These Southern Women Are Now Real Life Royalty
As Meghan Markle settles into her role as the Duchess of Sussex and newly-minted member of the British royal family, we started thinking about other Americans who have met their very own Prince Charmings. Here are three Southern women who have made the transition from civilian life (albeit Southern civilian life) into royalty. (Curtsy to Town & Country for reminding us of these amazing Southern women.)
Kelly Rondestvedt was born in Pensacola, Florida, in 1975 to a U.S. Navy pilot father and a mother who was a middle school teacher. She went to college in California, earning a bachelor's degree and later an MBA. She then moved to New York to work as an investment bank. It was at restaurant in New York where she met Hubertus Coburg. They chatted for a bit and she gave him her business card, never knowing that he was the hereditary prince of German's Saxony-Coburg and Bavaria's Gotha and the direct descendant of Queen Victoria. A few days later he called and the fairy tale romance began.
The couple dated for a few years later and then, after asking her father's permission, prince charming got on bended knee in a German castle surrounded by rose petals and proposed. They married in 2009 at a ceremony near his family's palace, Schloss Callenberg, in Coburg, Germany and the Florida girl became Her Highness Hereditary Princess Kelly of Saxe-Coburg und Gotha. While the title is in name only, as Germany doesn't recognize a royal family, they do have castles, royal jewels, and a few famous relatives. If you have been watching Netflix's The Crown, you may recall that Saxe-Coburg and Gotha used to be the name of the British royal family. They made the switch to Windsor in 1917.
Another Southern belle turned real life princess is Sarah Butler, born and raised in Texas. Butler has a Bachelor of Arts in International Relations from the University of St. Thomas in Houston, an MSc in Development Studies from the University of London, and held multiple jobs at the United Nations. In 2000, she added one more title to her impressive resume— Her Royal Highness Princess Sarah Zeid, after marrying Prince Zeid bin Ra'ad Zeid al-Hussein, a member of the Jordanian House of Hashemite, Crown Prince of Iraq, and Jordan's permanent representative to the United Nations.
While some people would think that marrying a prince meant you could loiter around the castle wearing a tiara and eating bon-bons from a sterling silver tray, Princess Sarah is still hard at work. As a mother who almost died giving birth to her third child, she is particularly interested in causes that promote maternal health and safety. She is a well-known maternal rights activist, working with groups like Every Newborn Action Plan, the White Ribbon Alliance for Safe Motherhood, and the Women's Rights Division at Human Rights Watch.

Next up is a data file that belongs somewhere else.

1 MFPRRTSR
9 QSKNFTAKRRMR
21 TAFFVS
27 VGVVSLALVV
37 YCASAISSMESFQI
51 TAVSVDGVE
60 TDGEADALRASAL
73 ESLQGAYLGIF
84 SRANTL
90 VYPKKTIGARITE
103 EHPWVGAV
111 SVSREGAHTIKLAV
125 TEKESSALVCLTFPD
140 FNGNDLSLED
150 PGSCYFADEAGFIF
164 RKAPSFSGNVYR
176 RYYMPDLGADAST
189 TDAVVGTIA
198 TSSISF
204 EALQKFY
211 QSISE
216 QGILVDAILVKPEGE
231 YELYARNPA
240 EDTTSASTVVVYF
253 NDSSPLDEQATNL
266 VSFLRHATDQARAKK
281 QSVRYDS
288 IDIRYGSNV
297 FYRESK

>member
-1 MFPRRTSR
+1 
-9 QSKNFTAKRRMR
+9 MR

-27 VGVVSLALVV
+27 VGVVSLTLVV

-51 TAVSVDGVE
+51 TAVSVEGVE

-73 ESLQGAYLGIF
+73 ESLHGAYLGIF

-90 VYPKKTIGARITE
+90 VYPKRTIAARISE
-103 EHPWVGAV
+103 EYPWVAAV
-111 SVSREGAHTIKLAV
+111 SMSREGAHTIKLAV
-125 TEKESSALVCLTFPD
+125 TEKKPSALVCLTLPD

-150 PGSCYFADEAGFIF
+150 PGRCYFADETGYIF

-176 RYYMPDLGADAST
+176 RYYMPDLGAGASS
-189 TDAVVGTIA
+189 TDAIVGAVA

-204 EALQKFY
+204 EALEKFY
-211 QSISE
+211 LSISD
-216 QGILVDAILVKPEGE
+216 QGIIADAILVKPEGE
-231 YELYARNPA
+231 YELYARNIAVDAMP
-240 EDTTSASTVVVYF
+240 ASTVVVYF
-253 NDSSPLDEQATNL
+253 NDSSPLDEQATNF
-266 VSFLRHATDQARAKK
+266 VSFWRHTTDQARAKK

Ariana Austin had no idea the man she met a Washington, D.C. nightclub was Ethiopian royalty. She just liked him. Eventually Austin learned that Joel Makonnen, known as Prince Yoel, was the great-grandson of Haile Selassie, the last emperor of Ethiopia. The child of Prince David Makonnen and Princess Adey Imru Makonnen, he grew up with his family in Switzerland, where they had settled in exile from Ethiopia when their reign ended in 1974. His family is part of the Solomonic dynasty, who can trace their lineage back to the biblical King Solomon and the Queen of Sheba.
As Austin explained to the New York Times in an article about the couple's wedding, she was young and busy with school and wasn't looking for a husband. "I think we both had this feeling that this was our destiny," Ms. Austin said. "But I felt like I had things that I had to do."
Fast forward a few globe-trotting years, and the duo tied the knot with a ceremony in an Ethiopian Orthodox ceremony in Temple Hills, Md., and a formal reception for 300 people at Foxchase Manor in Manassas, Va., near the groom's home. The wedding party started on September 5 and carried on through the 10th, Ethiopian New Year's Eve, including a traditional Ethiopian post-wedding celebration called a melse. The couple now lives in the Washington area.